Local Living

Evalena Friedman, CAMD'18

I grew up listening to my mom tell stories about her time studying abroad in London, so it's been a lifelong dream of mine to do the same. I chose to study at Queen Mary University of London because they had the greatest selection of liberal arts courses in addition to a drama department and student theatre societies on campus. Even though I'm completing core requirements while abroad, as a theatre major, being at a school with an active theatre community was really important to me. I have seen over 200 plays and musicals in my life thus far, and I intend to expand that list exponentially while I'm in one of the greatest theatre cities in the world, so I'll be going to what can only be described as an obscene number of plays and writing about them as much as possible. So, fellow theatre nerds, read on!

Meeting London locals is something I was really looking forward to as I prepared to study abroad, and something I’ve struggled with since I’ve been here. I was expecting to be one of the few American students in my classes, when in actuality two of my seminar groups are comprised solely of other American study abroad students. I’ve met most local students through my involvement in the Queen Mary Theatre Company, specifically after I was cast in their production of Medea (which performs this weekend!). As I’m the only American in the play, I’ve learnt the most about British culture (foods, TV shows, slang, etc.) from my cast. When I want to really absorb myself in London culture, I go to the many street markets that the city has to offer. In streets packed with stalls selling everything from produce to paintings, there are people of all colors speaking about a thousand different languages, showing the city of London as it is today. I especially love Borough Market, as I get to taste both local British foods and cuisine from around the world (most stalls have free samples, again proving that London truly is a city after my heart).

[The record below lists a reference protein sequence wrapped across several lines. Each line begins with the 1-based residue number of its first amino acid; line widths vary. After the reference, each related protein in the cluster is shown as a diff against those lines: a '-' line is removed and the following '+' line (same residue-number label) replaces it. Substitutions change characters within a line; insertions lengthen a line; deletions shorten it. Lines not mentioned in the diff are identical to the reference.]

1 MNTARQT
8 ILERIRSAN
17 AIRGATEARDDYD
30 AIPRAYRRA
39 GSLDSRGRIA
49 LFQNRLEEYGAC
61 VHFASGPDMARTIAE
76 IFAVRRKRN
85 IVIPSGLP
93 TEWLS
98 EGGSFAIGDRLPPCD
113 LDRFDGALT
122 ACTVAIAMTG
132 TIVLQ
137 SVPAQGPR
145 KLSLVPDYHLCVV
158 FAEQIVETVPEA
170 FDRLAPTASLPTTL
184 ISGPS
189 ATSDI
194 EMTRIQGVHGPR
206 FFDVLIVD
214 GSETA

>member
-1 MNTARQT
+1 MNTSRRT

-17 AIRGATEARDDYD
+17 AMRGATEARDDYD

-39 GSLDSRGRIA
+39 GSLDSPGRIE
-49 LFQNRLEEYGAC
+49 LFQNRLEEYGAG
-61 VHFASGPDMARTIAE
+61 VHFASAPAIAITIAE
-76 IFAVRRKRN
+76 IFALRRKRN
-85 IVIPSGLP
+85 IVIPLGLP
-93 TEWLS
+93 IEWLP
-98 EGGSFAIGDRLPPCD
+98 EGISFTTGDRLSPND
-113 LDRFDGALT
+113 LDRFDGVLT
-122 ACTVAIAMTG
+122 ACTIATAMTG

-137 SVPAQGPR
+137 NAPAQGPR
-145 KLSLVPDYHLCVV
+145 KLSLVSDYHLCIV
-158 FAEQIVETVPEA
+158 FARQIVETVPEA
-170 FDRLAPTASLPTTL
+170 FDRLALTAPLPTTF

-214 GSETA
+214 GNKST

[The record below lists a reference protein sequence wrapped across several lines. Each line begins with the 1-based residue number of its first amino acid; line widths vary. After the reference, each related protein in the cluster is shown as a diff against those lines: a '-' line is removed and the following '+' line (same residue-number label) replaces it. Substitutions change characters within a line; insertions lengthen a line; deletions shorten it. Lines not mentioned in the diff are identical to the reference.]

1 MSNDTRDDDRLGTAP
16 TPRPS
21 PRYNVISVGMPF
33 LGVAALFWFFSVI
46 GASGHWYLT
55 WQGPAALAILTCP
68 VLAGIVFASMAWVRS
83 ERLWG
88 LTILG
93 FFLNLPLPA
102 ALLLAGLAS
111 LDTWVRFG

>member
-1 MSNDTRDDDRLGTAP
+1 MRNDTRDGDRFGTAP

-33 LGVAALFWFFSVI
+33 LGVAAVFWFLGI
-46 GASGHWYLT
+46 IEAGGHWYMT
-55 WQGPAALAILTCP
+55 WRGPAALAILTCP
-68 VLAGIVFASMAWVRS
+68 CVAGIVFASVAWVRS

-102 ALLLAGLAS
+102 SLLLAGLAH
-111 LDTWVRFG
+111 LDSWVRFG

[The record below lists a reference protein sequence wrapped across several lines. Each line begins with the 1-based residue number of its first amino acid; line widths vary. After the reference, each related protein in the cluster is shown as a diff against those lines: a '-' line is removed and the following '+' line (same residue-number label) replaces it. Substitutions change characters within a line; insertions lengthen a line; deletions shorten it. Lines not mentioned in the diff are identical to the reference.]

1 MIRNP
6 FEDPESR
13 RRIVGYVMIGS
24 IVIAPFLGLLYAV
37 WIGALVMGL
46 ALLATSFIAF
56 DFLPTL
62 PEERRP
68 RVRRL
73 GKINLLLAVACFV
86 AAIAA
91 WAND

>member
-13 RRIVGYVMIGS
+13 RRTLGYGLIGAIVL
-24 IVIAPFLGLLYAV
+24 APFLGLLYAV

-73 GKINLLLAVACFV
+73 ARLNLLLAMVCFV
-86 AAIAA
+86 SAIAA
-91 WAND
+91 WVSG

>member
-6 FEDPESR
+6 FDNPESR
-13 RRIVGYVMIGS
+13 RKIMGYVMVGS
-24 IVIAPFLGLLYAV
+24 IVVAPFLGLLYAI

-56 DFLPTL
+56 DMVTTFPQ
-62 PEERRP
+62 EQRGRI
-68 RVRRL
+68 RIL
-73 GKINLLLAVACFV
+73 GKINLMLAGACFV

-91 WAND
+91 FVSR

Immersive fog art installation at the tate modern

I’m having to seriously limit myself on spending while I’m abroad, so I haven’t been doing much shopping, outside of food, theatre tickets, and gifts for friends and family back home. It’s always tricky to live on a budget, especially when you happen to be living in one of the most expensive cities in the world, and I find myself falling in that dangerous trap of thinking in pounds rather than dollars, and that there is an exchange rate that does not work in my favor. I spent way too much in my first month here just by buying little things like sandwiches and lattes, which add up very quickly. Now, I’m doing my best to cook for myself so I’m not eating out all the time and spend what money I have on experiences (theatre, museums, events, etcetera), but one of the most interesting things I’ve purchased was a gift for my friend, Kira. I was at Spitalfields Market, another one of my favorite weekend markets, which is known for its stalls featuring paintings, prints, jewelry, and other art forms. I found an artist who made beautiful collage art using antique sheet music and piano scores, and purchased one for Kira of the opening number of one of her favorite operas, La Boheme. I love buying gifts for my friends more so than shopping for myself, and I can’t wait to give them all out when I return to the States.

A view from the (millenium) bridge

Highlights from the week: seeing three brilliant plays (Rosencrantz and Guildenstern are Dead with DANIEL RADCLIFFE at the Old Vic, The Glass Menagerie starring Cherry Jones in the West End—a production that started at the American Repertory Theatre, and Grounded, a one-woman play about a drone pilot at the Gate Theatre in Notting Hill) and finally getting some genuine fish and chips at Poppie’s, one of London’s most beloved fish and chip restaurants.

The old vic post-rosencrantz and guildenstern are dead (with daniel radcliffe!)

Note: While I was thankfully not in Westminster on the day of the attack, it was still shocking and heartbreaking to be so close to such a tragic event. I am so fortunate that no one I know was hurt, and that I live in such a city where people refuse to be intimidated by terror. Keep calm and carry on.